Transparent: Customers buy services that fuel their growth, and they need to have the security that their cost will remain calculable. Want to expand your business into new regions? Want to deploy additional services? Do you need premium support or carrier-grade service-level agreements (SLAs)? There needs to be an understanding that these things are calculable and transparently priced.

Value-based: API-centred automation and self-service functionality does not only empower customers and developers, but also removes the need to charge customers for manual engineering costs. A guiding principle for all cloud service providers is to create products that are easy to use and where no hacks or scripts are required to be deployed. Customer should pay for value, not for the effort they create due to unfinished or cumbersome products.

Simple: While it is not easy to offer a streamlined purchasing option to all customers, SaaS companies should thrive to do so and continuously work on simplifying their purchasing process. Yes, there are complex products, but nobody should sit through a 30-minute pitch deck to find out what the price for an application is. Customers cannot be strong-armed into buying anymore. If a provider doesn’t at least try to make doing business simple, alarm bells should ring.

Ethical: Customers should love using your product. And every company should put their customers in the center of their activities and work hard for their continued business. Transferring the power to terminate the contract to the customer shows that a company has faith that they cannot only enable customer success now, but also that they can do so in the future.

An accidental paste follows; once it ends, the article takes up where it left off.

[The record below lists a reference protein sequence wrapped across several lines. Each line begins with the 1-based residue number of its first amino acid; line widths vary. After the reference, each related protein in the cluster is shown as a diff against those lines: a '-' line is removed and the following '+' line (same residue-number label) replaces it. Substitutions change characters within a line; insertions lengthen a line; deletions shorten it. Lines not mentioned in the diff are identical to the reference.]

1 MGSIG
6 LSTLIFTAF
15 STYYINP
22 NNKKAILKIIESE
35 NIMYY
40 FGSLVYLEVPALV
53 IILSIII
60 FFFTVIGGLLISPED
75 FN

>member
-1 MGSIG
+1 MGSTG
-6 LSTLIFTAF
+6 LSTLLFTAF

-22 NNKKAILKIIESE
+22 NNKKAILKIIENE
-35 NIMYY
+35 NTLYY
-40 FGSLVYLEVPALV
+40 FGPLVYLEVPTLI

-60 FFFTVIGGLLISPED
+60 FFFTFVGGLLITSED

So why is sourcing cloud services still difficult these days?

In the world of technology startups, technology is – unsurprisingly – the primary focus. The positioning and selling of that technology is secondary. In some ways, this is fair enough. The technology is complex. Transitioning from a traditional business-like cellular connectivity to a SaaS delivery model requires a lot of time and resources, because much of the provisioning and service delivery need to be re-invented and redesigned to work as a cloud service.

In our industry, we are all tech-driven. However, being tech-driven to improve the sophistication of a product for the sake of it, is one thing. Being tech-driven to improve user experience is a whole other story. That is where truly sustainable success takes shape.

Ask yourself:

  • How much can we streamline onboarding, while adding powerful functionality that our customers would benefit from greatly?
  • How can we balance simplicity and sophistication, while trying to develop a powerful yet easy to use application, that is marketed and sold with the customer as the number one priority?

This is what keeps us up at night and fuels our motivation to work hard to solve our customers’ connectivity problems, so that they can focus on what they do best: Building and selling great IoT products and services.

Photo by Paul Csogi on Unsplash